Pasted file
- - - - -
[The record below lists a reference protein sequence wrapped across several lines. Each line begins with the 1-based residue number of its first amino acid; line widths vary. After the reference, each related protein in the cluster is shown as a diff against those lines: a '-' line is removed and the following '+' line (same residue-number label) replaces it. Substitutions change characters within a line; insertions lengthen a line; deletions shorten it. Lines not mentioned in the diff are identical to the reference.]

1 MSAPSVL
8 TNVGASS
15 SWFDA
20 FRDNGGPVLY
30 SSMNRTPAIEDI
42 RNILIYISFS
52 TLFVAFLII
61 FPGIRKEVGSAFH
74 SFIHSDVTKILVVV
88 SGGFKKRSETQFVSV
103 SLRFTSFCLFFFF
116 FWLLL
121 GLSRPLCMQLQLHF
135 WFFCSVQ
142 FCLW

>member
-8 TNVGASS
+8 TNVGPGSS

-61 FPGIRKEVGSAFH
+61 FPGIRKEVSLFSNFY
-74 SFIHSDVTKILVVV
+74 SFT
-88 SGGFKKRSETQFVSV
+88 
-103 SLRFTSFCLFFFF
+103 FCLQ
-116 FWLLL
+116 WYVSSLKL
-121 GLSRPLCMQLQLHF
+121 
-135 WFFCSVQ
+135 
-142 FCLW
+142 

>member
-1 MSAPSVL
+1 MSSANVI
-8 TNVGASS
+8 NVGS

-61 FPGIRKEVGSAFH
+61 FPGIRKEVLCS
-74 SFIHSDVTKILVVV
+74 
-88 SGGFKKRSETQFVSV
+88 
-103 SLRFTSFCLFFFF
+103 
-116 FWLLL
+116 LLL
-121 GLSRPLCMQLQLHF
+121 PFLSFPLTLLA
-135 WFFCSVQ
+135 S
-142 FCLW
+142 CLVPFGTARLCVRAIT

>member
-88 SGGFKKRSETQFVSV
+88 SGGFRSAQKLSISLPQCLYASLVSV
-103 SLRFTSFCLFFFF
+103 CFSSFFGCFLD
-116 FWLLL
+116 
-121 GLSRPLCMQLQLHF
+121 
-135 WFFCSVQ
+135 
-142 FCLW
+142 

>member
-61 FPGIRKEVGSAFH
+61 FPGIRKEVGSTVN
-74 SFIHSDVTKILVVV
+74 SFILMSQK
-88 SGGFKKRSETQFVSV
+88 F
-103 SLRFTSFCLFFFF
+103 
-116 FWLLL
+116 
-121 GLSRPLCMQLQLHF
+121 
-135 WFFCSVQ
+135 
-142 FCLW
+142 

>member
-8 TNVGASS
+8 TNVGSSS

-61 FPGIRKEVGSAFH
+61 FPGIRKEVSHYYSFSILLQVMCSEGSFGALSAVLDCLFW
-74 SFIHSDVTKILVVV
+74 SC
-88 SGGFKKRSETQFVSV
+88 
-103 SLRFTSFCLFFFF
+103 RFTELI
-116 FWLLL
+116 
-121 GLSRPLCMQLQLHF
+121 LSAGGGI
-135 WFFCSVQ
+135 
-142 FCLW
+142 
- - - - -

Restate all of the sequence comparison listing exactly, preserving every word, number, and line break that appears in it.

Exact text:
[The record below lists a reference protein sequence wrapped across several lines. Each line begins with the 1-based residue number of its first amino acid; line widths vary. After the reference, each related protein in the cluster is shown as a diff against those lines: a '-' line is removed and the following '+' line (same residue-number label) replaces it. Substitutions change characters within a line; insertions lengthen a line; deletions shorten it. Lines not mentioned in the diff are identical to the reference.]

1 MSAPSVL
8 TNVGASS
15 SWFDA
20 FRDNGGPVLY
30 SSMNRTPAIEDI
42 RNILIYISFS
52 TLFVAFLII
61 FPGIRKEVGSAFH
74 SFIHSDVTKILVVV
88 SGGFKKRSETQFVSV
103 SLRFTSFCLFFFF
116 FWLLL
121 GLSRPLCMQLQLHF
135 WFFCSVQ
142 FCLW

>member
-8 TNVGASS
+8 TNVGPGSS

-61 FPGIRKEVGSAFH
+61 FPGIRKEVSLFSNFY
-74 SFIHSDVTKILVVV
+74 SFT
-88 SGGFKKRSETQFVSV
+88 
-103 SLRFTSFCLFFFF
+103 FCLQ
-116 FWLLL
+116 WYVSSLKL
-121 GLSRPLCMQLQLHF
+121 
-135 WFFCSVQ
+135 
-142 FCLW
+142 

>member
-1 MSAPSVL
+1 MSSANVI
-8 TNVGASS
+8 NVGS

-61 FPGIRKEVGSAFH
+61 FPGIRKEVLCS
-74 SFIHSDVTKILVVV
+74 
-88 SGGFKKRSETQFVSV
+88 
-103 SLRFTSFCLFFFF
+103 
-116 FWLLL
+116 LLL
-121 GLSRPLCMQLQLHF
+121 PFLSFPLTLLA
-135 WFFCSVQ
+135 S
-142 FCLW
+142 CLVPFGTARLCVRAIT

>member
-88 SGGFKKRSETQFVSV
+88 SGGFRSAQKLSISLPQCLYASLVSV
-103 SLRFTSFCLFFFF
+103 CFSSFFGCFLD
-116 FWLLL
+116 
-121 GLSRPLCMQLQLHF
+121 
-135 WFFCSVQ
+135 
-142 FCLW
+142 

>member
-61 FPGIRKEVGSAFH
+61 FPGIRKEVGSTVN
-74 SFIHSDVTKILVVV
+74 SFILMSQK
-88 SGGFKKRSETQFVSV
+88 F
-103 SLRFTSFCLFFFF
+103 
-116 FWLLL
+116 
-121 GLSRPLCMQLQLHF
+121 
-135 WFFCSVQ
+135 
-142 FCLW
+142 

>member
-8 TNVGASS
+8 TNVGSSS

-61 FPGIRKEVGSAFH
+61 FPGIRKEVSHYYSFSILLQVMCSEGSFGALSAVLDCLFW
-74 SFIHSDVTKILVVV
+74 SC
-88 SGGFKKRSETQFVSV
+88 
-103 SLRFTSFCLFFFF
+103 RFTELI
-116 FWLLL
+116 
-121 GLSRPLCMQLQLHF
+121 LSAGGGI
-135 WFFCSVQ
+135 
-142 FCLW
+142 